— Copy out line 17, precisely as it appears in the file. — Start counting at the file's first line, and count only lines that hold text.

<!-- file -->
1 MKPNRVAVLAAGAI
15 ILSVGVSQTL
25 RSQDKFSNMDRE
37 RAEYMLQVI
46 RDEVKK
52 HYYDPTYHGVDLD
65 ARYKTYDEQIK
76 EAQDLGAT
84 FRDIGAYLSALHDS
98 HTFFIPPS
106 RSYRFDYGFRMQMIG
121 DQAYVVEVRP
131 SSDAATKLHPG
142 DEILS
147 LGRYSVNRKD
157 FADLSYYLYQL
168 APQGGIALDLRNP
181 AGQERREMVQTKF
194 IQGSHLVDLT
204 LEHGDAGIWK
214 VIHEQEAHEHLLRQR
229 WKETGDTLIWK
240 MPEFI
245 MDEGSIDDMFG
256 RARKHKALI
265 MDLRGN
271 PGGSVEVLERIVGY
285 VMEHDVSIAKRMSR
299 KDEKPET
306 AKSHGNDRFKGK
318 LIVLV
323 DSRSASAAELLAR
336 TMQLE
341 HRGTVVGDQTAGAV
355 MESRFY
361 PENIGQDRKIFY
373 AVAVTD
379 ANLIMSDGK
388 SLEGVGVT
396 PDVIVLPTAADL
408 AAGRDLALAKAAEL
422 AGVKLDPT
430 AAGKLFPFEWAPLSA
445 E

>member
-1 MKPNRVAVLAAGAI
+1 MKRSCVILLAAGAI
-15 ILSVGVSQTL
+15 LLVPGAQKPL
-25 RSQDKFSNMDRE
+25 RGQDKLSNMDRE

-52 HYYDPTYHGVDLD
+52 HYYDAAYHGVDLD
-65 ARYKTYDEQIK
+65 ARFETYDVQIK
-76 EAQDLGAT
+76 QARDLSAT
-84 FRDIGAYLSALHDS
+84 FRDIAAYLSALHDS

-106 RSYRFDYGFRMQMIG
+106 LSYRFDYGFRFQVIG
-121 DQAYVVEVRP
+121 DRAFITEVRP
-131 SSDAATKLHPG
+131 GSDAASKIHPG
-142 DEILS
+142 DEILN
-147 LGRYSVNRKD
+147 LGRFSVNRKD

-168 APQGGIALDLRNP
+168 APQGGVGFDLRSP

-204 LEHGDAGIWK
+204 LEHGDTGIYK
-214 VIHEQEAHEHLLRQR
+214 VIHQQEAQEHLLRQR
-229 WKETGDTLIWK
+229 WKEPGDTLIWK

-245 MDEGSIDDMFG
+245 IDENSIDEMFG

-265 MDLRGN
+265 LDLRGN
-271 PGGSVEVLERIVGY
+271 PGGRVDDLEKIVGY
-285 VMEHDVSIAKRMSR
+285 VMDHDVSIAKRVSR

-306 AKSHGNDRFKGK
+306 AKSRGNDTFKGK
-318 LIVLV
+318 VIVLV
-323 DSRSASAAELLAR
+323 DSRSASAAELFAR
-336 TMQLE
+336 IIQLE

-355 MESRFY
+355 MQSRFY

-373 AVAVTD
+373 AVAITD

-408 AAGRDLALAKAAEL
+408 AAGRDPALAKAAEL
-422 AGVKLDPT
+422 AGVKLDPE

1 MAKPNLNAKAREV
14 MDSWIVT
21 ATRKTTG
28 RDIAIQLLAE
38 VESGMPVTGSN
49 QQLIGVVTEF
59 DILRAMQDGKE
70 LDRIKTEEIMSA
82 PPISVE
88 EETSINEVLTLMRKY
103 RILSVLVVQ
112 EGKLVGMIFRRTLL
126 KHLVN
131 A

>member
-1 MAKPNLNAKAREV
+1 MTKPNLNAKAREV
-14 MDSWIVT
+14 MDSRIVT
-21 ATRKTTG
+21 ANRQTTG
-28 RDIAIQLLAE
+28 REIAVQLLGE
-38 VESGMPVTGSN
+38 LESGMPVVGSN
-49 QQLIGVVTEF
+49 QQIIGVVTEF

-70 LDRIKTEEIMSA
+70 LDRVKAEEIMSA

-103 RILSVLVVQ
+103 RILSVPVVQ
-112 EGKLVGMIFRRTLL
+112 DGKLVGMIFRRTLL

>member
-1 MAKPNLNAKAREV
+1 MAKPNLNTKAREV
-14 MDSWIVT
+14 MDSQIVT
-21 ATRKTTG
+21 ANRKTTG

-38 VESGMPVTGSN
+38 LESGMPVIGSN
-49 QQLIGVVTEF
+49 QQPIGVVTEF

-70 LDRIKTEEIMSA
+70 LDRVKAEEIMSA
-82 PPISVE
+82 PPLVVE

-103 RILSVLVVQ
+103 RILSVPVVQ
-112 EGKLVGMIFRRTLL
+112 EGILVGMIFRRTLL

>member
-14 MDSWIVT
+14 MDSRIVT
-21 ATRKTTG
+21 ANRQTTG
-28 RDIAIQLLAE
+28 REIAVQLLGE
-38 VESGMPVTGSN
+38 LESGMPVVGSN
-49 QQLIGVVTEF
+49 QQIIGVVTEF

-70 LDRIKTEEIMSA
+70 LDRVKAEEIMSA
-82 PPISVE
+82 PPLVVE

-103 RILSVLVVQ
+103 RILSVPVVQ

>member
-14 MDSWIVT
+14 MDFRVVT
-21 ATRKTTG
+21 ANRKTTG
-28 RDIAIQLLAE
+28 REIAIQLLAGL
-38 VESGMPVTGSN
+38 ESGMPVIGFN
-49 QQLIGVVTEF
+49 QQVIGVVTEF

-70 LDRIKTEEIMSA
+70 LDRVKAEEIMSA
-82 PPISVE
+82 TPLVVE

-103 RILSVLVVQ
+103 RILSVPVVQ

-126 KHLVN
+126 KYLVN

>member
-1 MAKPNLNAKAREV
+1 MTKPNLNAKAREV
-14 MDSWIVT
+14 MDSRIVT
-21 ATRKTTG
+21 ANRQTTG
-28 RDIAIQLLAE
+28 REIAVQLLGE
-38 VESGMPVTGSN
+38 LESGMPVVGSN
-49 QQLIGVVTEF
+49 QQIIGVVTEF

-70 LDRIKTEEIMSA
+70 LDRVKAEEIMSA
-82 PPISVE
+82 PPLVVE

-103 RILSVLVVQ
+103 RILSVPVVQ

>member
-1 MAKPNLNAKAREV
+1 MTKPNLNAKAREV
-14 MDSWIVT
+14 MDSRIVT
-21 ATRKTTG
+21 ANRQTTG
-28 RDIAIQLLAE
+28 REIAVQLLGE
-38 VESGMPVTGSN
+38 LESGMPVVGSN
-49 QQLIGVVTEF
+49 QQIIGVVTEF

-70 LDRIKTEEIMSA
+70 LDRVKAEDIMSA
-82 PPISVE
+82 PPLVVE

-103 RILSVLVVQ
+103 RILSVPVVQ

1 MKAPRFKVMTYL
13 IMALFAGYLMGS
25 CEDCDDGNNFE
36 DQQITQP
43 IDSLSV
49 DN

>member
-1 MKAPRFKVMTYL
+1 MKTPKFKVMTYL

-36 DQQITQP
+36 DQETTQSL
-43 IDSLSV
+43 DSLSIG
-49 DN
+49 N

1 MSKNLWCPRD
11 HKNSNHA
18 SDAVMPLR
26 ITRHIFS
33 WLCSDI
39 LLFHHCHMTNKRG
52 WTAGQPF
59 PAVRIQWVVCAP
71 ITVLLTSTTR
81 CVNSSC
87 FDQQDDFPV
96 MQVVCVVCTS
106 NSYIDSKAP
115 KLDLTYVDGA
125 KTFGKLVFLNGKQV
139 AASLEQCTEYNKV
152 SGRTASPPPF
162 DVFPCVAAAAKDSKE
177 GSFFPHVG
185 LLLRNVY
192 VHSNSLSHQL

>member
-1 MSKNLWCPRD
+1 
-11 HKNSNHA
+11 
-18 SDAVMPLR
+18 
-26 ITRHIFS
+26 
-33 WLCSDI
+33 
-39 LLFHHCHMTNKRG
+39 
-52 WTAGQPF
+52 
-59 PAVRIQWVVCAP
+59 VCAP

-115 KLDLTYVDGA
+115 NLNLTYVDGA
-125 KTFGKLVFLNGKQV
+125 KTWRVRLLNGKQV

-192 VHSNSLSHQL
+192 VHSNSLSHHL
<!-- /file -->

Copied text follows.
168 APQGGIALDLRNP